Supreme Court nominee Amy Coney Barrett batted back Democrats' skeptical questions on abortion, gun rights and election disputes in lively Senate confirmation testimony Tuesday, insisting she would bring no personal agenda to the court but would decide cases as they come.
The 48-year-old appellate court judge declared her conservative views with often colloquial language, but refused many specifics. She declined to say whether she would recuse herself from any election-related cases involving President Donald Trump, who nominated her to fill the seat of the late Justice Ruth Bader Ginsburg and is pressing to have her confirmed before the the Nov. 3 election.
“Judges can’t just wake up one day and say I have an agenda, I like guns, I hate guns, I like abortion, I hate abortion and walk in like a royal queen and impose their will on the world,” Barrett told the Senate Judiciary Committee during the second day of hearings.
“It’s not the law of Amy,” she said later. “It’s the law of the American people.”
Trump has said he wants a full nine-member court in place for any disputes arising from the heated election with Democrat Joe Biden. Barret testified she has not spoken to Trump or his team about that, saying to do so would be a “gross violation” of judicial independence. Pressed by panel Democrats, she declined to commit to recusing herself from post-election cases.
“I can’t offer an opinion on recusal without short-circuiting that entire process,” she said.
On her second day of hearings, Barrett returned to a Capitol Hill mostly locked down with COVID-19 protocols, the mood quickly shifting to a more confrontational tone from opening day. She was grilled in 30-minute segments by Democrats strongly opposed to Trump's nominee yet virtually powerless to stop her. Republicans are rushing toward confirmation along party lines.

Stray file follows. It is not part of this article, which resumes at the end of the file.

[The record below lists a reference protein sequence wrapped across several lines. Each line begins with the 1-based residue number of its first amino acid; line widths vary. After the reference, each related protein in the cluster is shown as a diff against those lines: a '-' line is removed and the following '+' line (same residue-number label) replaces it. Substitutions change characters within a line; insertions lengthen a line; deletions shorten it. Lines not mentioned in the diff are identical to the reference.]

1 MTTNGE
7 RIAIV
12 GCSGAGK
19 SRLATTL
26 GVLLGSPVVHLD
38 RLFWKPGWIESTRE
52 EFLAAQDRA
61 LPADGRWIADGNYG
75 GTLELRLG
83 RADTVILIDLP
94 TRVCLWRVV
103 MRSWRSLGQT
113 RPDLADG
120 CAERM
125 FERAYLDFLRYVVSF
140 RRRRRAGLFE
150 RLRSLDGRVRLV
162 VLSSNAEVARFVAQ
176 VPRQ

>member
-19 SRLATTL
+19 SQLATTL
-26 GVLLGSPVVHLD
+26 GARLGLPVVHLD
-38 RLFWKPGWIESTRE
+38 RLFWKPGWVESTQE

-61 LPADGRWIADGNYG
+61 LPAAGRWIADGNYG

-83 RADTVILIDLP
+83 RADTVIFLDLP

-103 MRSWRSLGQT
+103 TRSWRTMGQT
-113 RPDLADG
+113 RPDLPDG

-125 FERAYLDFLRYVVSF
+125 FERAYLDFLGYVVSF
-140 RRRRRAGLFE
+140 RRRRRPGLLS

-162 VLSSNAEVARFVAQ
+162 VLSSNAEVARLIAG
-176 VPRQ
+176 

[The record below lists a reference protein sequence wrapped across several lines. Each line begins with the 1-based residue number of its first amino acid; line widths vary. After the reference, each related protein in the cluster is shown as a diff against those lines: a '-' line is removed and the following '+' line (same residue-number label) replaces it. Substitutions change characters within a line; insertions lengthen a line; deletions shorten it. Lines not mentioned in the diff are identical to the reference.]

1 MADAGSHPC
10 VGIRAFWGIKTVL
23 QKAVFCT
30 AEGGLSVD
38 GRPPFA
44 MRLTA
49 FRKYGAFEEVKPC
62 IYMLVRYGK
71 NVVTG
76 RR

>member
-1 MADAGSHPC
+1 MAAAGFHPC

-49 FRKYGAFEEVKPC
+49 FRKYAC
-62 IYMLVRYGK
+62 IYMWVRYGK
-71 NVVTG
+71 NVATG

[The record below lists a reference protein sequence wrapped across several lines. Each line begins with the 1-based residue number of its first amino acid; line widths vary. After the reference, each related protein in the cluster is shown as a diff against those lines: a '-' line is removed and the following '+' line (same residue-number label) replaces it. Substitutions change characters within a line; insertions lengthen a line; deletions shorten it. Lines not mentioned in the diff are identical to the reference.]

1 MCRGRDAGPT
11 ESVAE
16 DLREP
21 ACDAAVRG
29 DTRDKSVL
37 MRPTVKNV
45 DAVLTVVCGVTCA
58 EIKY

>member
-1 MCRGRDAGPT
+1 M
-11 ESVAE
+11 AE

Democratic Sen. Mazie Hirono of Hawaii criticized Barrett for her use of the term “sexual preference.”
"Sexual preference is an offensive and outdated term,” Hirono said. “It is used by anti-LGBTQ activists to suggest that sexual orientation is a choice. It is not. Sexual orientation is a key part of a person's identity."
Coney Barrett later said that she did not mean to use a term that caused offense in the LGBTQ community.
“If I did, I greatly apologize for that,” she said.
Sen. Richard Blumenthal asked her whether criminalizing in vitro fertilization would be constitutional. Coney Barrett signed a letter written by what was then called the St. Joseph County Right to Life of South Bend, Indiana, in 2006 that said that life begins at fertilization.
“I think there’s a clear answer,” Blumenthal told her.
She refused to answer.
“We can’t answer questions in the abstract,” she said.
A frustrated Sen. Dianne Feinstein, the top Democrat on the panel, all but implored the nominee to be more specific about how she would handle landmark abortion cases, including Roe v. Wade and the follow-up Pennsylvania case Planned Parenthood v. Casey, which confirmed it in large part.
“It’s distressing not to get a good answer,” Feinstein told the judge.
Barrett told the senator she could not pre-commit to an approach.
“I don’t have an agenda to try to overrule Casey,” the judge said. “I have an agenda to stick to the rule of law and decide cases as they come.”
Responding to questioning from Sen. Amy Klobuchar, D-Minn., Barrett said she did not consider Roe v. Wade, the decision that helped ensure a woman's ability to obtain an abortion, to be a "superprecedent" protected from reversal.
Barrett said that she defined "superprecedent" as a case that is "so well settled that no political actors and no people seriously push for their overruling."
"I am answering a lot of questions about Roe, which I think indicates that it does not fall in that category," Barrett said, adding that her answers does not mean that Roe should be overturned.
The committee chairman, Lindsey Graham, R-S.C., gaveled open the session under coronavirus protocols that kept it off limits to members of the public. Barrett and most senators arrived in masks, removing them to speak. Some senators attended remotely.